But given Russian officials have already hit back, calling Ms May’s remarks “a provocation” and “a circus show in the British parliament”, it is highly unlikely that Russia is going to meet the PM’s deadline.
“The Russians will deny it and they'll say this is Russophobia,” Dr Sussex said. “Then the ball will be in May’s court as to what she wants to do.”
Will the UK retaliate?
When Alexander Litvinenko, a former Russian KGB agent who had sought political asylum in the UK, was murdered by poisoning with a radioactive material in 2006, the British government’s response was to expel diplomats.
“This was seen as not going far enough,” Dr Sussex said. So this time, the Brits could recall their ambassador to Moscow, or expel the Russian ambassador. “It’s a very strong step,” he said, “because it means you're cutting off diplomatic relations.”
Britain has already joined sanctions against Russia that were put in place in 2014 in response to Russia’s annexation of the peninsula of Crimea in Eastern Ukraine, but they could go further with sanctions or other targeted financial actions, which experts believe is the most likely response.
“They can seize the assets of Russian businessmen in London, which would send a message given a lot of those have ties to Putin,” Dr Sussex said. “They could pass their own version of what the Americans have called the Magnitsky Act, targeted sanctions that limit the amount of finance that particular individual Russians can raise.”
What about the World Cup?
Then there’s the option of England boycotting the World Cup in Russia in June if the operation is deemed to have been sanctioned by Russian President Vladimir Putin.
UK foreign minister Boris Johnson first raised this notion last week, before officials wound it back, saying he was calling for a boycott of UK officials, not players and coaches.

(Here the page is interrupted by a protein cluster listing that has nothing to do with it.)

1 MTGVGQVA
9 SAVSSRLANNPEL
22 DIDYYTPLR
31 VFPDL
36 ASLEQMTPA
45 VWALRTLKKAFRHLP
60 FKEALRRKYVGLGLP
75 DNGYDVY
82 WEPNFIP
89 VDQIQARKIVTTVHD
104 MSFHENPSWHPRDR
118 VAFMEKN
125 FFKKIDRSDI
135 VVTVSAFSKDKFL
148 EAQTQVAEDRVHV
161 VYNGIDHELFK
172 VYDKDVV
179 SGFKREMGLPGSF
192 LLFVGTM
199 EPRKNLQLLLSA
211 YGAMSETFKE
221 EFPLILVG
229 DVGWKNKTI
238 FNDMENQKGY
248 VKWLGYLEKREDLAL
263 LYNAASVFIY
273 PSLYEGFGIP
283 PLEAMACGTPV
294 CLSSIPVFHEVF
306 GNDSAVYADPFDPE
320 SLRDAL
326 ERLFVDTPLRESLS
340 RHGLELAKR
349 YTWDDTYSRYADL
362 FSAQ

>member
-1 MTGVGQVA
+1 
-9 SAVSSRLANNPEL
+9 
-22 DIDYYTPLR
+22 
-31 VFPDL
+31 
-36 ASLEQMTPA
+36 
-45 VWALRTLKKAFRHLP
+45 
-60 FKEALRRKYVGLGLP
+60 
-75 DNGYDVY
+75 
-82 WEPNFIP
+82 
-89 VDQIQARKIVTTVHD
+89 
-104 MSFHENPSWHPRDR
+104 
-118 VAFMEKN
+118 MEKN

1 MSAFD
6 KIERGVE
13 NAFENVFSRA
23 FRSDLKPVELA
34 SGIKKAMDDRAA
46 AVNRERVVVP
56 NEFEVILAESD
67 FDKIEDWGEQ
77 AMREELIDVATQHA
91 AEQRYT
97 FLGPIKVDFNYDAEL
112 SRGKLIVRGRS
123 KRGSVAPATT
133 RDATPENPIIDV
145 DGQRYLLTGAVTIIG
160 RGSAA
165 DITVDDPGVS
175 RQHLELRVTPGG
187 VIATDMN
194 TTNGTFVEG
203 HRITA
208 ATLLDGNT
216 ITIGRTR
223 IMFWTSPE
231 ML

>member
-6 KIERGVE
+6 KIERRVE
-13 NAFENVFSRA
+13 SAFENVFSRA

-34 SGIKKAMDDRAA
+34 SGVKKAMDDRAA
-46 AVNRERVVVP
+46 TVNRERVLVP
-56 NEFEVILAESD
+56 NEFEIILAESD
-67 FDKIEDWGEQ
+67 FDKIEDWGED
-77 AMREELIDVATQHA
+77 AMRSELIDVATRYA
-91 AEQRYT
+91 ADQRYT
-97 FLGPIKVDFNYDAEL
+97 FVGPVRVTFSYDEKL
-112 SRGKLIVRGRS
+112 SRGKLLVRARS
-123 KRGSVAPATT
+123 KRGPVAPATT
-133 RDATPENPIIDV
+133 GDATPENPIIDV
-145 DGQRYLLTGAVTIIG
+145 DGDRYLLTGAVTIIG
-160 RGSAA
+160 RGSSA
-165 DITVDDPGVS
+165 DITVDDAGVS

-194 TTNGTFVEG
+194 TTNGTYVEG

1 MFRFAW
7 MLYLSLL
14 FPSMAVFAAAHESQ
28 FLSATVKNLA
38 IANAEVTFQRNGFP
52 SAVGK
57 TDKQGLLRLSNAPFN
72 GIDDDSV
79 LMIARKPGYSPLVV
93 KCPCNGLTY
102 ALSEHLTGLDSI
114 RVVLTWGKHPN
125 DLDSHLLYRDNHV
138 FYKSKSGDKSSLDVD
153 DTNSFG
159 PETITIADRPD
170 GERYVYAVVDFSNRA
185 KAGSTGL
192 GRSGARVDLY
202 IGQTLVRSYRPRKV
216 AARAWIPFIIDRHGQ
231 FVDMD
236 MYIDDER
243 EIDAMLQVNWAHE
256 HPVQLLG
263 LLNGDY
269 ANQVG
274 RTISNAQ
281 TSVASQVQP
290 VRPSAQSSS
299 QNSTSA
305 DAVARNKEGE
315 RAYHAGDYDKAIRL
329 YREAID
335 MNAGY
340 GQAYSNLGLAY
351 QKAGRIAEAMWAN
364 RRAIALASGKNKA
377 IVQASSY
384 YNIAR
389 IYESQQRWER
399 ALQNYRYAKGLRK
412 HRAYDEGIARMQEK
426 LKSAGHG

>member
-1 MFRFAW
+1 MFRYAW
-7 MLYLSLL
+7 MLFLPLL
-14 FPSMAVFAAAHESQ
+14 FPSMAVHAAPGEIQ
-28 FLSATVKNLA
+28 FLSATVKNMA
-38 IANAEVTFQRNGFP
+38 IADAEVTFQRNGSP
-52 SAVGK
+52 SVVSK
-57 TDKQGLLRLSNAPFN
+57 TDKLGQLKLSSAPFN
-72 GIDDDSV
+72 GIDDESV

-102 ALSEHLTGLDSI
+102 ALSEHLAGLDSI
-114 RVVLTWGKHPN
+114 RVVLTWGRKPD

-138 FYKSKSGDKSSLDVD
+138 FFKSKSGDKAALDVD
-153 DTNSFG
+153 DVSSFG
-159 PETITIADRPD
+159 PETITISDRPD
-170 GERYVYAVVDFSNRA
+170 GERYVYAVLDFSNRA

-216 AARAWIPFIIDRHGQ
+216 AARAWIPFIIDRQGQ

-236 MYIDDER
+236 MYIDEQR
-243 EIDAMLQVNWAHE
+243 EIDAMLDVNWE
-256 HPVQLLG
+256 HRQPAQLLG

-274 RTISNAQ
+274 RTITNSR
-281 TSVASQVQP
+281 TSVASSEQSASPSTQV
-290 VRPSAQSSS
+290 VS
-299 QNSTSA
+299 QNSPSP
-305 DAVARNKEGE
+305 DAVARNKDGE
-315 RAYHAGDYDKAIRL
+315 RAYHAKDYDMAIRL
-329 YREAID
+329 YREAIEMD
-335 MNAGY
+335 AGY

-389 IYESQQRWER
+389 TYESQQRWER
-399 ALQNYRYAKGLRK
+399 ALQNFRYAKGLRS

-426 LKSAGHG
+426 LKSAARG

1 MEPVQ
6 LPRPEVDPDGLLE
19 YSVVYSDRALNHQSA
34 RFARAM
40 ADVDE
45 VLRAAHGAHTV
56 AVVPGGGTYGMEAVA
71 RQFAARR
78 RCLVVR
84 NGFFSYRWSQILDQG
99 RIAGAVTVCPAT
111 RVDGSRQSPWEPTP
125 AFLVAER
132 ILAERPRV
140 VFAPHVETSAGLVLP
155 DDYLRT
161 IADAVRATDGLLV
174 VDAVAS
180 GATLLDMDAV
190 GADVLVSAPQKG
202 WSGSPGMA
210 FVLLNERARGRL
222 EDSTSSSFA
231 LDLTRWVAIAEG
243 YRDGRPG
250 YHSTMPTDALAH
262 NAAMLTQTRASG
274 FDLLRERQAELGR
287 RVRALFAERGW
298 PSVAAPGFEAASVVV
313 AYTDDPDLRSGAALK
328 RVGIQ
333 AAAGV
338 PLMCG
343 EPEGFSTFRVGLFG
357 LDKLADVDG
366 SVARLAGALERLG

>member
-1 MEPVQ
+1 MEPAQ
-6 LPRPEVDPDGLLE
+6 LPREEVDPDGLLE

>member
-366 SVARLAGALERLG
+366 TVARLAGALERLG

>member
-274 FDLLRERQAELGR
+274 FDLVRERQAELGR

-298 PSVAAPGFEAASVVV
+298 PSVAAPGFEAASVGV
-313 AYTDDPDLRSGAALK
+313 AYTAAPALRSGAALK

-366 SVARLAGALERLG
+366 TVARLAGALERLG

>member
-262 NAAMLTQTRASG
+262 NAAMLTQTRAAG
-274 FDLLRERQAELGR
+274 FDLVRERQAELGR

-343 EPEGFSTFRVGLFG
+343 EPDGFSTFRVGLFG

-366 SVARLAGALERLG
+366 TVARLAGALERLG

Meanwhile, the British tabloids have since claimed Prince William would not attend the event.
“My understanding is if the UK will not send its team to the World Cup then it would not be disqualified, but would not be allowed to play in other [FIFA] games,” Dr Muraviev said.
“They may try to discourage the UK football fans to go to Russia… financially that may hurt the Russians. Or the UK may actually put pressure on FIFA to strip Russia of hosting the World Cup.”
The other countries in the UK - Scotland, Wales and Northern Ireland - did not qualify for the tournament.
It’s difficult to see how English voters would appreciate their government ruining the World Cup for them, and fellow European nations would be unlikely to follow in the UK’s footsteps if it pulled the team out.
“It’s not likely but they can cause a stir,” Dr Muraviev said. “If the British officials may not attend the World Cup there may be suspension of high level diplomatic discussions at prime minister, president, ministerial levels.”
Where are the Americans on this?
The Trump administration’s reluctance to heavily criticise Russia has been the source of much head-scratching and conspiracy theories. So far, the White House has not publicly backed the British in saying they believe the Russians are responsible.
Dr Sussex said US support would be crucial, particularly if the British wanted to get the NATO countries to consider the incident as “a hostile act on the soil of a NATO member country,” and coordinate a NATO-wide response such as more sanctions.
“That’s unlikely because the White House hasn’t followed the British government in saying this was Russia," he said.
“American support will be pretty crucial. This is a big test of whether Trump is prepared to criticise Russia at all. The big elephant in the room is just how much compromising intelligence the Russians have on Trump’s [personal behaviour or business dealings],” Dr Sussex said.